Women & Law in Southern Africa Research and Education Trust v Shongwe & Ors (HH 98 of 2003) [2003] ZWHHC 98 (22 June 2003)


HH 98-03

HC 2397/03





















HARARE, 19 and 23 June, 2003

Mr Kuhuni for applicants

Miss S M Moyo for first respondent

SMITH J: There is a dispute between the second and third applicants and the first respondent (hereinafter referred to as "Mandaza") as to who is the chairperson and who are the current trustees of the first applicant (hereinafter referred to as WLSA). The applicants filed an urgent application in April seeking an order that all banking transactions at the various financial institutions with which WLSA has accounts be suspended pending the determination of who the chairperson and trustees rightfully are. I handed down a judgment - HH 71-03 - granting the order sought and giving my reasons therefor. I found that Mandaza, who had been a trustee and chairperson since 1993, was no longer a trustee and therefore could not be the chairperson. The order had the effect of freezing all WLSA bank accounts pending the appointment of new signatories. The legal practitioner who was then representing the applicants had pointed out that it may well be necessary to pay salaries and other accounts in the interim. He said that it had been agreed that the parties would discuss the matter and try to find a solution to the problem. I said in my judgment that if a consent paper was produced, I would be prepared to issue the order required.

The legal practitioners for the parties to the dispute discussed the issue of a consent paper. That resulted in Mr Kuhuni sending Mrs Moyo a suggested draft order for the consideration of Mandaza. The covering letter was dated 30 May, a month after the provisional order was issued. The draft order was intended to facilitate payments of telephone, electricity and water accounts, staff salaries and other debts owed by WLSA. After several telephone calls asking for a response, Mrs Moyo wrote a letter, dated 18 June, in which she made the following points. Mandaza is not authorised to make a unilateral decision as to who should be interim signatories to the WLSA bank accounts, neither can she instruct her legal practitioner as to the contents of the draft order submitted without the approval of her Board. Mandaza objects to Mr Kuhuni's attempts to bulldoze her into a decision. Since it was at the applicants' instance that all the WLSA bank accounts were frozen, they cannot now be heard to complain about the natural consequences of their action. Justice SMITH said that if a consent paper was produced he would be prepared to issue the order required. Consequently, as there is no consent paper, any approach to him would constitute unethical conduct on the part of Kuhuni as Judge SMITH is functus officio,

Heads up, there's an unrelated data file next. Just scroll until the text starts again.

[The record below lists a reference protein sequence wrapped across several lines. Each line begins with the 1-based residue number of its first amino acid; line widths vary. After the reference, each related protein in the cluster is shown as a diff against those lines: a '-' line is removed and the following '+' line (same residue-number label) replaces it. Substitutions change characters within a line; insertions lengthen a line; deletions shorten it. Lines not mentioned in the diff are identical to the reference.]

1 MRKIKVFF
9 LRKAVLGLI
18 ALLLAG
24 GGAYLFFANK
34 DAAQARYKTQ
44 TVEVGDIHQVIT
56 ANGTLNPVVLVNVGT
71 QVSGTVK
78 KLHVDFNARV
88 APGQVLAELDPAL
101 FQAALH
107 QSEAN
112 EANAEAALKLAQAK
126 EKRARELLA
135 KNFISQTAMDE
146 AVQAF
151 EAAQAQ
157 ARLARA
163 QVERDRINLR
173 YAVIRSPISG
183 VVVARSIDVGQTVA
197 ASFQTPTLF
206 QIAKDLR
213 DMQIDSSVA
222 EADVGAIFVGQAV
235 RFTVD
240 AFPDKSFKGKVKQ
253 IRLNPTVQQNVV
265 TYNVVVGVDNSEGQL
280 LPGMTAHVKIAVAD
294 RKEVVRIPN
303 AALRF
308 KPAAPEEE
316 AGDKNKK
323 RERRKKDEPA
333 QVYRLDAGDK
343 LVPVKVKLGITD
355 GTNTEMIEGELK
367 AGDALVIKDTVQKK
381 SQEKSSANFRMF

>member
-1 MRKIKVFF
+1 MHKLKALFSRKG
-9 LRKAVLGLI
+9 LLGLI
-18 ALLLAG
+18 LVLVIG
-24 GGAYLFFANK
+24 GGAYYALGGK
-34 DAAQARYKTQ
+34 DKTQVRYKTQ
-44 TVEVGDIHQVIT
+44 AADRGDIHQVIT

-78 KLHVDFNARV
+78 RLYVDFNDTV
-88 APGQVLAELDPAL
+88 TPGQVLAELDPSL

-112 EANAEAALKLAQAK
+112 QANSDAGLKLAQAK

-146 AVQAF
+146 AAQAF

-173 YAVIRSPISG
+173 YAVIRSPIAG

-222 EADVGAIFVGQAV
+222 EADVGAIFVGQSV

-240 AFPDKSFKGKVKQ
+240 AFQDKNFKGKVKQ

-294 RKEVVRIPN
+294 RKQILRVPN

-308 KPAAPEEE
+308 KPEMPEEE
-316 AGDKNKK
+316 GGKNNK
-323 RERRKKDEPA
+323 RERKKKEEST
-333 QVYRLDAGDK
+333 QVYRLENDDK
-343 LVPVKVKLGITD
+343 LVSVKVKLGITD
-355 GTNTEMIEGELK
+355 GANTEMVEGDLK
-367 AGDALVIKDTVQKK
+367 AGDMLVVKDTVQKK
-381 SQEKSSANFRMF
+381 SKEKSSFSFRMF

The applicants then filed this application on 19 June, seeking an order that certain persons be appointed signatories to specified WLSA bank accounts and authorised to effect certain specified payments. Annexed to the founding affidavit was an affidavit from the Administrator of WLSA in which she deposed as follows. Salaries for all WLSA staff, except those stationed in Zimbabwe and the Regional Office, have not been paid since February 2003. The staff in Zimbabwe and the Regional Office and the caretaker were paid up to March. Telephone bills were last paid in March and so the telephones and the facsimile line have been disconnected. The accounts for rates, water and electricity have not been paid since February. In addition, there are a number of accounts for debts owed by WLSA. A local hotel is owed $93 550 in respect of a meeting held in February which was attended by Mandaza and 5 other trustees. A courier is owed $620 000 in respect of documents sent by Mandaza to lawyers in some neighbouring countries. Another courier is owed $181 870,78 for documents sent to WLSA national offices. Other accounts are for things such as electric gate repairs, stationery, printer cartridges and office security. Subscriptions to a medical aid society for staff in Zimbabwe were paid up to March, save in the case of the National Co-ordinator, in whose case payment was made up to January.